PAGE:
Although this is primarily a movie site, television is also written about here, mostly because the lines between TV and film have become increasingly blurred over the years. Just as the series of articles on Great TV is a section of this site, there have been a fair amount of articles written about the terrible, and Awesome Garbage exists to trash truly awful films and TV shows. But there are no great TV shows that make bad movies central to their raison d’etre—except for Mystery Science Theater 3000.
Not to get too meta this early in the article (that comes later), but the telescoped concept of MST3K—where a frame is placed on top of a frame, in this case the medium of television watching three figures watch and comment on a movie in a virtual theater—is one of the most advanced concepts ever broadcast. The show itself is unbelievably meta without ever making itself inaccessible. While it takes place “in a not-too-distant-future,” the main characters (Joel Robinson/Mike Nelson and his robot pals Crow T. Robot and Tom Servo) make suspiciously 90s-centric references; although they are part of a science experiment, they are also aware that they are putting on a show that’s being watched by people, putting on skits during breaks between movie segments; and even the entire setup of the show—of three characters making fun of a movie—is an endeavor that requires of the audience, at the very least, to be cognizant of the general shape of pop culture history to understand many of the jokes. In short, it’s an incredibly complex, advanced television series that comes across as effortless.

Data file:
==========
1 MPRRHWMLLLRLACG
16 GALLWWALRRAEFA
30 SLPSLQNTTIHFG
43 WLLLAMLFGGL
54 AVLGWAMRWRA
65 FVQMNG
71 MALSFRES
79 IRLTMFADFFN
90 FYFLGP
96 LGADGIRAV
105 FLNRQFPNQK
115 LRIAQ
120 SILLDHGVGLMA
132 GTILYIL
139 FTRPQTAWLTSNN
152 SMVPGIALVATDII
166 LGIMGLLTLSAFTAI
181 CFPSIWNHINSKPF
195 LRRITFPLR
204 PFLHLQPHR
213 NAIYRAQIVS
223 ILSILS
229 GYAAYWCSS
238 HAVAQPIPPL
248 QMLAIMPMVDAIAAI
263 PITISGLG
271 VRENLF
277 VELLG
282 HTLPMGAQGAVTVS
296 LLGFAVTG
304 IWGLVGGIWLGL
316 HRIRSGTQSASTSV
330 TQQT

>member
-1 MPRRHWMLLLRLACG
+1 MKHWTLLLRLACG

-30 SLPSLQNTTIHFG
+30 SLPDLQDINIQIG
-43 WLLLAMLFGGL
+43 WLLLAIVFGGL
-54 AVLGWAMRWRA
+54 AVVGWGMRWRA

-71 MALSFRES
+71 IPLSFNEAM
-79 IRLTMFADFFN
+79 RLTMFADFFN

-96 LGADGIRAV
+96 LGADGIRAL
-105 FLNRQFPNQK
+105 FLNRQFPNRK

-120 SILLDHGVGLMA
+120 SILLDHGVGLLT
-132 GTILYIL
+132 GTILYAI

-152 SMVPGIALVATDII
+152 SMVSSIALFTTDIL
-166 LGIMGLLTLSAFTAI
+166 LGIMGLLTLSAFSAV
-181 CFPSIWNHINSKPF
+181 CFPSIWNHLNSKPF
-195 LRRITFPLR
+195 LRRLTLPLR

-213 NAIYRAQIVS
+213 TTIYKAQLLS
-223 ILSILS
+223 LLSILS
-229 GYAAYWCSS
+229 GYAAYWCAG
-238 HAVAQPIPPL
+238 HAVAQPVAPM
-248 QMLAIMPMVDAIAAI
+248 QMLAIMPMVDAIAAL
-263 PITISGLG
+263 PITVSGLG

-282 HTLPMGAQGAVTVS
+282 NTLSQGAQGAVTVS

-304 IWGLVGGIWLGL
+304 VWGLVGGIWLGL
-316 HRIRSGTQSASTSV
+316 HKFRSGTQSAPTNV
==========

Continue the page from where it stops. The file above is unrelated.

“In a not-too-distant future…”
This is reflective of the singular nature of MST3K, a seemingly straightforward concept that has a surprising complexity to it. It’s a brilliant concept that creator Joel Hodgson came up with while working in a T-shirt factory in Minnesota. Hodgson was enjoying a quick rise in the comedy world in the late 70s and early 80s as a prop comic, even appearing on Saturday Night Live a few times, before becoming disillusioned with the entertainment industry. Moving back to his home state, he took a mundane day job so he could focus on his next move, and it was at this moment when he came upon the knock-out idea of Mystery Science Theater 3000.